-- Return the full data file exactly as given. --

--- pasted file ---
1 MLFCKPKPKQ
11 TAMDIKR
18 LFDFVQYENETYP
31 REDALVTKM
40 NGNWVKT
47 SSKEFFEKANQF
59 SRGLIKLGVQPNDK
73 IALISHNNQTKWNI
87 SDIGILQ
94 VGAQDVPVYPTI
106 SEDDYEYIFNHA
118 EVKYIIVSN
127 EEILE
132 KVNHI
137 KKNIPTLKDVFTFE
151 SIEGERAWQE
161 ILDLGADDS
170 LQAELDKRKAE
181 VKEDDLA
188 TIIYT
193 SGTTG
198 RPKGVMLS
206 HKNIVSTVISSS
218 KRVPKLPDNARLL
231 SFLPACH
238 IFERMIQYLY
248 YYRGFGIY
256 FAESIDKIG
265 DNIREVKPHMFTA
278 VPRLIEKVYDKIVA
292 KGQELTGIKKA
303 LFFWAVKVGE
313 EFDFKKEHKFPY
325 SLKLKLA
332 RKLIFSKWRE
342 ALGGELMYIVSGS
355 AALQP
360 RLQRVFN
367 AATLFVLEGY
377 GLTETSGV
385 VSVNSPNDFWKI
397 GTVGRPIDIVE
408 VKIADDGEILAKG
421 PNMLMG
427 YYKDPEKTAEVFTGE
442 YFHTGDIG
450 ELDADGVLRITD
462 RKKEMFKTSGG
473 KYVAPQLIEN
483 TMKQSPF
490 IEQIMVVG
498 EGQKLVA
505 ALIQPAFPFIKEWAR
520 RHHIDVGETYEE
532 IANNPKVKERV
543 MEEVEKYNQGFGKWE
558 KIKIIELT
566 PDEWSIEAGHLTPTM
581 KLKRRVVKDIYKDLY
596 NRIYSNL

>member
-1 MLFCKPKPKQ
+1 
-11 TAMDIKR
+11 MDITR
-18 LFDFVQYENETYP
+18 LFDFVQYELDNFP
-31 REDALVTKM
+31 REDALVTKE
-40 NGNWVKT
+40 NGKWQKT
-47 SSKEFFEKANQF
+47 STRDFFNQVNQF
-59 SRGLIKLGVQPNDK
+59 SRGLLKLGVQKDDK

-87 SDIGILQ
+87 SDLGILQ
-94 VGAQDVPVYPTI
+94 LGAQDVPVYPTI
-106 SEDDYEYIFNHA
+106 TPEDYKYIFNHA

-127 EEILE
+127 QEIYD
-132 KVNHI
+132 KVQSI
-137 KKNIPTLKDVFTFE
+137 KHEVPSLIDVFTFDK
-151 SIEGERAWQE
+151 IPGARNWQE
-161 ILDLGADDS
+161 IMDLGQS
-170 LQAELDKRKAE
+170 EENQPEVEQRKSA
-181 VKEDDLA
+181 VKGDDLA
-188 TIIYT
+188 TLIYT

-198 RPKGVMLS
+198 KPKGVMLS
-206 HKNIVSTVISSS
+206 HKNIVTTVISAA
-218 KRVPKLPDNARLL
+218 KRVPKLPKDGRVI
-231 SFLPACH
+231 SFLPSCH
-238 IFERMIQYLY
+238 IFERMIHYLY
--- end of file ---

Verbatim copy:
1 MLFCKPKPKQ
11 TAMDIKR
18 LFDFVQYENETYP
31 REDALVTKM
40 NGNWVKT
47 SSKEFFEKANQF
59 SRGLIKLGVQPNDK
73 IALISHNNQTKWNI
87 SDIGILQ
94 VGAQDVPVYPTI
106 SEDDYEYIFNHA
118 EVKYIIVSN
127 EEILE
132 KVNHI
137 KKNIPTLKDVFTFE
151 SIEGERAWQE
161 ILDLGADDS
170 LQAELDKRKAE
181 VKEDDLA
188 TIIYT
193 SGTTG
198 RPKGVMLS
206 HKNIVSTVISSS
218 KRVPKLPDNARLL
231 SFLPACH
238 IFERMIQYLY
248 YYRGFGIY
256 FAESIDKIG
265 DNIREVKPHMFTA
278 VPRLIEKVYDKIVA
292 KGQELTGIKKA
303 LFFWAVKVGE
313 EFDFKKEHKFPY
325 SLKLKLA
332 RKLIFSKWRE
342 ALGGELMYIVSGS
355 AALQP
360 RLQRVFN
367 AATLFVLEGY
377 GLTETSGV
385 VSVNSPNDFWKI
397 GTVGRPIDIVE
408 VKIADDGEILAKG
421 PNMLMG
427 YYKDPEKTAEVFTGE
442 YFHTGDIG
450 ELDADGVLRITD
462 RKKEMFKTSGG
473 KYVAPQLIEN
483 TMKQSPF
490 IEQIMVVG
498 EGQKLVA
505 ALIQPAFPFIKEWAR
520 RHHIDVGETYEE
532 IANNPKVKERV
543 MEEVEKYNQGFGKWE
558 KIKIIELT
566 PDEWSIEAGHLTPTM
581 KLKRRVVKDIYKDLY
596 NRIYSNL

>member
-1 MLFCKPKPKQ
+1 
-11 TAMDIKR
+11 MDITR
-18 LFDFVQYENETYP
+18 LFDFVQYELDNFP
-31 REDALVTKM
+31 REDALVTKE
-40 NGNWVKT
+40 NGKWQKT
-47 SSKEFFEKANQF
+47 STRDFFNQVNQF
-59 SRGLIKLGVQPNDK
+59 SRGLLKLGVQKDDK

-87 SDIGILQ
+87 SDLGILQ
-94 VGAQDVPVYPTI
+94 LGAQDVPVYPTI
-106 SEDDYEYIFNHA
+106 TPEDYKYIFNHA

-127 EEILE
+127 QEIYD
-132 KVNHI
+132 KVQSI
-137 KKNIPTLKDVFTFE
+137 KHEVPSLIDVFTFDK
-151 SIEGERAWQE
+151 IPGARNWQE
-161 ILDLGADDS
+161 IMDLGQS
-170 LQAELDKRKAE
+170 EENQPEVEQRKSA
-181 VKEDDLA
+181 VKGDDLA
-188 TIIYT
+188 TLIYT

-198 RPKGVMLS
+198 KPKGVMLS
-206 HKNIVSTVISSS
+206 HKNIVTTVISAA
-218 KRVPKLPDNARLL
+218 KRVPKLPKDGRVI
-231 SFLPACH
+231 SFLPSCH
-238 IFERMIQYLY
+238 IFERMIHYLY